Karaman, Ivo M., 2009, The taxonomical status and diversity of Balkan sironids (Opiliones, Cyphophthalmi) with descriptions of twelve new species, Zoological Journal of the Linnean Society 156 (2), pp. 260-318: 262

publication ID 10.1111/j.1096-3642.2009.00446.x

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Since the first description of the species Siro rubens Latreille, 1804   (first described cyphophthalmid) until today, 24 recent species and subspecies have been described in the genus Siro   . A somewhat greater number of Cyphophthalmi species is known in the genus Rakaia   from New Zealand and Australia – 29 taxa ( Giribet, 2000), and the genus Stylocellus   from South-East Asia – 24 species ( Giribet, 2002). In contrast to these two genera (and all Cyphophthalmi genera known to date), the genus Siro   has far surpassed the distribution areas of other genera. This genus as circumscribed ‘traditionally’ is distributed across wider areas of two continents – America: the west coast of North America, the Appalachian Mountains in eastern North America ( Shear, 1980) and Europe: Western Europe – an area in south-eastern France, the southern and south-eastern Alps, the Balkan Peninsula to its southernmost points and south-east to western parts of Asia Minor   ( Gruber, 1969), and north-east to the northern Carpathian Mountains ( Mašan, 1998). Such a distribution of a genus is surprisingly unusual for relict endogean species of limited dispersal capability, such as Cyphophthalmi undoubtedly are, and results from neglecting obvious generic boundaries amongst sironids. Analysis of sequence data from three nuclear and two mitochondrial genes ( Boyer et al., 2005) shows the monophyletic clade of Balkan sironids not to be directly related to the genus Siro   , and is another argument for separation of all Balkan and Asia Minor species in the resurrected genus Cyphophthalmus   ( Karaman, 2005a, b).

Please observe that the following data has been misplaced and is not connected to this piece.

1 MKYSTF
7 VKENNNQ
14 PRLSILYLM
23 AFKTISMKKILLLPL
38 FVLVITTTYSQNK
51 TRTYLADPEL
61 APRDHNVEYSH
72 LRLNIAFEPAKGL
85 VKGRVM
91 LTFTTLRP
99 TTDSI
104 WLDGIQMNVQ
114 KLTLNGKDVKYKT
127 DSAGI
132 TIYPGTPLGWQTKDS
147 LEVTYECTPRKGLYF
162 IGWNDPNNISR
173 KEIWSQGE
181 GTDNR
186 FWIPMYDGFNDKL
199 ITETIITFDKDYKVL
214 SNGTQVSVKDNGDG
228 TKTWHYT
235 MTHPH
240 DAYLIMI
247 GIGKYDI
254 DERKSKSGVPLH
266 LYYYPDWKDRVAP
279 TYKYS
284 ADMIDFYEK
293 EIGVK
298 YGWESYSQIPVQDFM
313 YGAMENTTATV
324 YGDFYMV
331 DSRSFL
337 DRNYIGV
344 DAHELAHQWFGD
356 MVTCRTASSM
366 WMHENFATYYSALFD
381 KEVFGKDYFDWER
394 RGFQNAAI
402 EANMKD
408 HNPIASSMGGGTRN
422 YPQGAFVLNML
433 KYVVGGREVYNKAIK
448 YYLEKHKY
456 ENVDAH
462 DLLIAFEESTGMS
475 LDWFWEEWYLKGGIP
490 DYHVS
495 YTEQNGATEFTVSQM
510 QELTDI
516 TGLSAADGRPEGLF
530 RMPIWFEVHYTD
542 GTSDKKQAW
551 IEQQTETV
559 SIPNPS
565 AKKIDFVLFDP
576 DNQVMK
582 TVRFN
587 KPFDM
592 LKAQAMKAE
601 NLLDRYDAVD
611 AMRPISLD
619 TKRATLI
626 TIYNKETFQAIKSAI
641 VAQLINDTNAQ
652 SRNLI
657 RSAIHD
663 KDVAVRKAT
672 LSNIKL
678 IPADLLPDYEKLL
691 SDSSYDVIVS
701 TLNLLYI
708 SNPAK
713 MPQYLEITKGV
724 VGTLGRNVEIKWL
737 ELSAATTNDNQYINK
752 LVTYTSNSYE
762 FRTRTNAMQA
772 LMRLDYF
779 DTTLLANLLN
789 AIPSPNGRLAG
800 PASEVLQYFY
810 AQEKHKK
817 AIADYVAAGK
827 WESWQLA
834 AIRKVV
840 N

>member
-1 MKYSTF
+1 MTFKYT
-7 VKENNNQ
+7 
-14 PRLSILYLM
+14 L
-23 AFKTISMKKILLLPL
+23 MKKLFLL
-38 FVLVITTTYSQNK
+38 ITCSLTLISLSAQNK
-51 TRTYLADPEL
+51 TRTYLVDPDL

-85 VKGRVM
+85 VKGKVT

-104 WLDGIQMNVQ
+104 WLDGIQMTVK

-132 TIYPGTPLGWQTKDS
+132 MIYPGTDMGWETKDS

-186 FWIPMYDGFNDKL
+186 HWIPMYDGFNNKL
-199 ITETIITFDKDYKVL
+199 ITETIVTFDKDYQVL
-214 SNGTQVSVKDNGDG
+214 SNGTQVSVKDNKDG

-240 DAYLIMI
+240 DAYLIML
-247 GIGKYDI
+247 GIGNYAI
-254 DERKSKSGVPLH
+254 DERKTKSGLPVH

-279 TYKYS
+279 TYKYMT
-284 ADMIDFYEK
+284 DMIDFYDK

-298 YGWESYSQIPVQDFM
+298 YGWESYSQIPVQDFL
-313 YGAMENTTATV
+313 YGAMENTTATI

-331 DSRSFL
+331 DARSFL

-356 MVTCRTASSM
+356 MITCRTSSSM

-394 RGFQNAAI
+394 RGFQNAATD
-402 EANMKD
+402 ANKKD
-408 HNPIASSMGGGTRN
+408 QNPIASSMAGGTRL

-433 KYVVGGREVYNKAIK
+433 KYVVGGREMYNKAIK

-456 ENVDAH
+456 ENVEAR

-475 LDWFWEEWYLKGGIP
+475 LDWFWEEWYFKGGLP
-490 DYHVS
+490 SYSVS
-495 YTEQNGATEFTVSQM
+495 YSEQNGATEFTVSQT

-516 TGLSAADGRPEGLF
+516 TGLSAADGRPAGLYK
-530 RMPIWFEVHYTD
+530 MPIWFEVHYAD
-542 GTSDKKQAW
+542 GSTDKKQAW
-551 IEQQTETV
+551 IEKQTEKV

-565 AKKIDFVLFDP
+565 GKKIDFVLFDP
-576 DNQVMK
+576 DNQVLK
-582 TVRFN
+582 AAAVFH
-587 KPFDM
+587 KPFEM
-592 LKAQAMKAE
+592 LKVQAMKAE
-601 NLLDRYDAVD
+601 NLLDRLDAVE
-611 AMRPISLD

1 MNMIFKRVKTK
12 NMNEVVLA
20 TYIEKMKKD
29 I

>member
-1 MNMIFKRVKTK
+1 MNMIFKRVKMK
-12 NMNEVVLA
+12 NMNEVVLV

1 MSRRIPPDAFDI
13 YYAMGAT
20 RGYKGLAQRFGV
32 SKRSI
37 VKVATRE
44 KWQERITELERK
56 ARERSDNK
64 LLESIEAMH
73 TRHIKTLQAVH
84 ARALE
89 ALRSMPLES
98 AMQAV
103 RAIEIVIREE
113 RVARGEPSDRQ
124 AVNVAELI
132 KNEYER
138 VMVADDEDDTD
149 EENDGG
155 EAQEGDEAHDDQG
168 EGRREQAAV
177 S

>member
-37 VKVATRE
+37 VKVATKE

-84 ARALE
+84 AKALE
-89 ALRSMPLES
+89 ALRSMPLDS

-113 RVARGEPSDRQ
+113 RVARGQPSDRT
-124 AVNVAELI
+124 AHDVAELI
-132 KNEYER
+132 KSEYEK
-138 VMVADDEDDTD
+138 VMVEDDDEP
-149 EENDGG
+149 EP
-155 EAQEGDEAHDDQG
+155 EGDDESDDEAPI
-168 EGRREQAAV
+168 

A range of autapomorphic characteristics clearly suggests a monophyletic origin of all Balkan sironids